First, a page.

Craft Your Competitive Advantage: In The Start-Up of You, authors Reid Hoffman and Ben Casnocha frame your opportunity space or competitive advantage as one that comes at the intersection of your assets, your aspirations/values, and the market realities of the supply and demand for your talent.
Your assets are divided among the things you can passively monetize in both the traditional and now collaborative economy: money, stock, real estate, cars, tools, and assets you must actively engage in to monetize. The assets you must actively engage in to monetize, according to Barbara’s article, fall into two skill categories:
Your values or aspirations are what drive you or make you feel engaged. A recent Gallup poll found that only 13% of workers feel engaged at work. There is a high correlation between engagement and productivity. As Elvis Villa stated in the most engaged comment on my most recent Jobs Are Over post, “as human beings we need to have some sort of continuity & stability in our lives to remain sane and emotionally engaged. Hopping from gig to gig & having income swing radically from day to day does eventually take its toll in the form of depression & mental illness. This visualization of Maslow’s hierarchy of needs applied to work engagement is spot on.
In a self-effacing moment, Bill Gates said that he was aware that he is lucky that he lives now at a time when the market values his skills. If he lived at a prior time when physical strength was most valued, he would have been at the bottom rather than the top of heap, if he survived at all. Market realities are unfortunate, but the supply and demand for your skills and talents, no matter how exceptional, educated, or trained, are what determine your ability to extract value from them. As Marc Andreessen, investor, entrepreneur, and founder of Netscape, says:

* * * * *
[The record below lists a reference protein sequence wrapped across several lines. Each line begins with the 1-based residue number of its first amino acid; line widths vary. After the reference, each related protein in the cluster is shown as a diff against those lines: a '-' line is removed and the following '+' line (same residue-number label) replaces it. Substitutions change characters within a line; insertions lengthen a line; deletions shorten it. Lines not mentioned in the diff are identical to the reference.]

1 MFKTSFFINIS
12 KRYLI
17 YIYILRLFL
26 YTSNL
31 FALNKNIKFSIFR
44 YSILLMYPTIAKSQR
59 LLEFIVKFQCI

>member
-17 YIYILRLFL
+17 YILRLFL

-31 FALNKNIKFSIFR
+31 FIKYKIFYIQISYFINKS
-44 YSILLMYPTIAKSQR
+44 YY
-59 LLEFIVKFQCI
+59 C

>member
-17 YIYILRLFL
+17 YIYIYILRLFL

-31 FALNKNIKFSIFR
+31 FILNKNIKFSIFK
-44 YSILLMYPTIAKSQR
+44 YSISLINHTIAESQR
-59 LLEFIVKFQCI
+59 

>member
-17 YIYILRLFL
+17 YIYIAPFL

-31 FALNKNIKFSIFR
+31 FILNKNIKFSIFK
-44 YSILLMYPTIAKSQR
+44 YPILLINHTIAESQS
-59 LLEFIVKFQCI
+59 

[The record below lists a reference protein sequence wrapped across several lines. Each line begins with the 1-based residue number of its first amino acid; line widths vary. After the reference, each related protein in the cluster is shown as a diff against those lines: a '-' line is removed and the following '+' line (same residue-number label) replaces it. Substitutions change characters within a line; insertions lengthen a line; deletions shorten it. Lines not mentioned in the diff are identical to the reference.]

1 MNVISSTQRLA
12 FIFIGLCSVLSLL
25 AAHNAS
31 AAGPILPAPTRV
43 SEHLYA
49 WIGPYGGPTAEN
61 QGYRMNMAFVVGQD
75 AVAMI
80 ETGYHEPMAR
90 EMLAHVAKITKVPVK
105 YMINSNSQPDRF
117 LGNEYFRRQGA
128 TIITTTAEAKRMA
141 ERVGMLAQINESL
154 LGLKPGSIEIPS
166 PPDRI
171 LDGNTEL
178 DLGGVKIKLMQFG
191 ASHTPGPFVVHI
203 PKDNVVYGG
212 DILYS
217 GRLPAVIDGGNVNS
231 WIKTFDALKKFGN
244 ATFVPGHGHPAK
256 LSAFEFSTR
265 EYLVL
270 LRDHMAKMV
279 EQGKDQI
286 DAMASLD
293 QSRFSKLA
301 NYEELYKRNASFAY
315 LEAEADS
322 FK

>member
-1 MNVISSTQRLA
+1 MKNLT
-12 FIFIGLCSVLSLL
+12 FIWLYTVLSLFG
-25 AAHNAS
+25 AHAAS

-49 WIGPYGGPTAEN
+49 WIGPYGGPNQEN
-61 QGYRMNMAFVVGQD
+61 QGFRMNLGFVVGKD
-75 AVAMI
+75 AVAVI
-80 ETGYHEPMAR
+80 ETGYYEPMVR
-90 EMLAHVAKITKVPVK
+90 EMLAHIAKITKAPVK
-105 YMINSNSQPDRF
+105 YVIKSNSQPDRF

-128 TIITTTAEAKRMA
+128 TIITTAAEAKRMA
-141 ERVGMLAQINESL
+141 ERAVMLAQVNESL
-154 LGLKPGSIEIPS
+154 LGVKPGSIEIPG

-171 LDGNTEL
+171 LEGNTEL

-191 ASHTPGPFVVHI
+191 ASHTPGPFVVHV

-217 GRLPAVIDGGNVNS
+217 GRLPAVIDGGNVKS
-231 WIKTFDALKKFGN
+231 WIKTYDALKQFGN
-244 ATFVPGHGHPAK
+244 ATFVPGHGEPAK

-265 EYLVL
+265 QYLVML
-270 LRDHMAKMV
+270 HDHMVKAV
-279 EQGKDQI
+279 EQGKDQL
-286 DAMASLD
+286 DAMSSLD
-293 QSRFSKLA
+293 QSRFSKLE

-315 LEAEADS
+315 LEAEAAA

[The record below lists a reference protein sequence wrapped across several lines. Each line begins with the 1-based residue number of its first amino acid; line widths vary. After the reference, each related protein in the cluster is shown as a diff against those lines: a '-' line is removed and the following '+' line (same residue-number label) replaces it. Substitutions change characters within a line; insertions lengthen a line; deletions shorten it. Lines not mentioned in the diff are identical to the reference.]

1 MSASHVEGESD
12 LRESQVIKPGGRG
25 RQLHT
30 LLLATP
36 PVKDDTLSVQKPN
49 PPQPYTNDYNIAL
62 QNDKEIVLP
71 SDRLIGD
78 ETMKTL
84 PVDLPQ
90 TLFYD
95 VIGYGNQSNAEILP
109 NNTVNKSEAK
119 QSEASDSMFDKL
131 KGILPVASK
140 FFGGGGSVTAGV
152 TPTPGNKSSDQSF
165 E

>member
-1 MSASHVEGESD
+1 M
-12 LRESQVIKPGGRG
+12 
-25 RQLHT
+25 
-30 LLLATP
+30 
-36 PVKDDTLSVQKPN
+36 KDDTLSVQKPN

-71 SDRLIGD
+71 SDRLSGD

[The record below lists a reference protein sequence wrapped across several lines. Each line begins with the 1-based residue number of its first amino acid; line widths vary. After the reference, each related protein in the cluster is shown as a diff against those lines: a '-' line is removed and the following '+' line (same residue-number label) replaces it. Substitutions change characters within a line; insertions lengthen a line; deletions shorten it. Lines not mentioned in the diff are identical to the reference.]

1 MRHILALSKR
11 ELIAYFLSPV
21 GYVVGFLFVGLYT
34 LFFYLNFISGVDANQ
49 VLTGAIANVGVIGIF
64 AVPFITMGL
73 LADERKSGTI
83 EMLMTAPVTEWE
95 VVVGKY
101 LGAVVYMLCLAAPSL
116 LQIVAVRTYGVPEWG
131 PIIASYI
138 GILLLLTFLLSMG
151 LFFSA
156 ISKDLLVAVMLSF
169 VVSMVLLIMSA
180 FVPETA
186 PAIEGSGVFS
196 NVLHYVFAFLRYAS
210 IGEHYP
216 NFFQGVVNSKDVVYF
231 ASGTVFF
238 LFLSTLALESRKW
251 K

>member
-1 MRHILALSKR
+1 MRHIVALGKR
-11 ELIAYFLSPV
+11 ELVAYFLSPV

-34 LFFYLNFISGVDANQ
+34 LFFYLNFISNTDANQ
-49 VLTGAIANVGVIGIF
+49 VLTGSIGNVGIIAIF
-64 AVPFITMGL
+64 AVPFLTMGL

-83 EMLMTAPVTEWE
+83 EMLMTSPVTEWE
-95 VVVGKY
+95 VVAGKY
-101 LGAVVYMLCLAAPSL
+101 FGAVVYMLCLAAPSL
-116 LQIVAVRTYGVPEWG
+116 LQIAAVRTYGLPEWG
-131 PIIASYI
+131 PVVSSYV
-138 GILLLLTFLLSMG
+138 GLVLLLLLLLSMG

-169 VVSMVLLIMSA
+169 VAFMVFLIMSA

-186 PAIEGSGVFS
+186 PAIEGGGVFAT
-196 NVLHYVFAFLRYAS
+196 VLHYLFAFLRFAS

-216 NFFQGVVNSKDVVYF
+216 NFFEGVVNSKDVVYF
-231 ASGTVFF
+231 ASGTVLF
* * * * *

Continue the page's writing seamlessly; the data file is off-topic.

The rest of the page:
It doesn’t matter how hard you have worked or how passionate you are about an aspiration. If someone won’t pay you for your services in the career marketplace, it is going to be a long slog. You are not entitled to anything.
What Now, or What’s Next?
As the market economy continues to evolve and de-aggregate engagement from infrastructure, and as we seek more value from each other than via intermediated entities, your resume reflecting your past titles or positions you have held does not matter as much as what you can do. In this changing world of work we need to think of ourselves as value creation units or income generators. This offers the individual both more control and more responsibility regardless of whether you engage independently or through an entity. In my personal interest in the changing shape of higher education, I see far greater debate about the cost of and access to education than about what, ultimately, education prepares or doesn’t prepare students to do. While I agree with the importance of making education accessible and affordable to all, I do argue that the actual future value of this education in this emerging world of work is equally important.